The small theatre was crammed as we searched for open seats with our guests. As they took their seats close to the front of the movie screen, you could hear the excitement in their raised voices and the rhythm of their language picked up pace. They nodded and pointed as the lights dimmed and a black screen appeared in a galaxy far, far away…
I thought to myself: how will they ever understand the movie? To them, I don’t think it mattered.
You have just read an excerpt from my manuscript…more to come in publication.
Have you ever hosted a foreign exchange student or family? Any cool stories or memories you’d like to share?Follow
Summer Blogging-a-Book Series
“Dreamy White Cadillac”
Every Fourth of July I think of this…
The white beauty gleamed with its sleek lines and perfectly rounded curves. The jet-shaped fins were a graceful extension of the back end. Opening the heavy door of the vehicle you were transportated to the 1960s. Things were built strong and meant to last. A person’s word translated into more than any contract. Hard work was, well, hard work.
The once new velvety red leather interior had faded into a soft saddlebag texture that I stroked with my fingers each time I entered the caddy. The seat cushions felt like a springy, worn-out mattress bed. The oversized steering wheel just made you want to cruise. The choices of entertainment besides the jokes being told were limited to AM-only stations, which appeared in oversized white lettering on the turn dial. The conversion from open-air vehicle to closed-top was transformed by hand – no fancy electric convertible tops.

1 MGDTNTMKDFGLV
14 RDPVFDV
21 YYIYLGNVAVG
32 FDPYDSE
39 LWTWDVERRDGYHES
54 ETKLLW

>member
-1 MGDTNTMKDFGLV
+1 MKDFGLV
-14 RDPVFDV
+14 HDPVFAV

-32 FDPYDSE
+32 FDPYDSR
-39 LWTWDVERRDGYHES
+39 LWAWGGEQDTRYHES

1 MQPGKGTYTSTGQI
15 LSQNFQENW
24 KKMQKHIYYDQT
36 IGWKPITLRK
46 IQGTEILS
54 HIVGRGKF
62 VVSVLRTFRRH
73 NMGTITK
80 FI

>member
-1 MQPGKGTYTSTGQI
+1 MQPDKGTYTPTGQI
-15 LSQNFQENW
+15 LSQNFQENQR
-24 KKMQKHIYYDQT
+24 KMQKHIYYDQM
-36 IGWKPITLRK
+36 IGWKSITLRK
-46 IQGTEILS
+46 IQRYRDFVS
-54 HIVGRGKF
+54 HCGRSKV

When staring down the dreamy white hood of the car, you couldn’t help but notice its unique symbol of luxury and elite transportation: the prominent silver-plated Cadillac emblem in the shape of a “V.” As a kid, I always thought the hood ornament magically guided my grandfather as he drove.
My grandfather proudly showcased the car in weddings and parades. It was also the car we viewed our annual fireworks display as a family each year. However, this white Cadillac was more than just one of my grandfather’s most prized vehicles in his antique car collection.
It was my grandfather.
Sliding into the leather seats, I would usually sit next to my grandfather in the front dead center to the striking hood ornament. The rest of the family would cram into the remaining open spots. With the purring of the engine, we’d drive about 10 miles away to a local sleepy beach town. There, we’d set up our view spot in the parking lot of a small steeple church. Each year my grandfather would repeat the same story.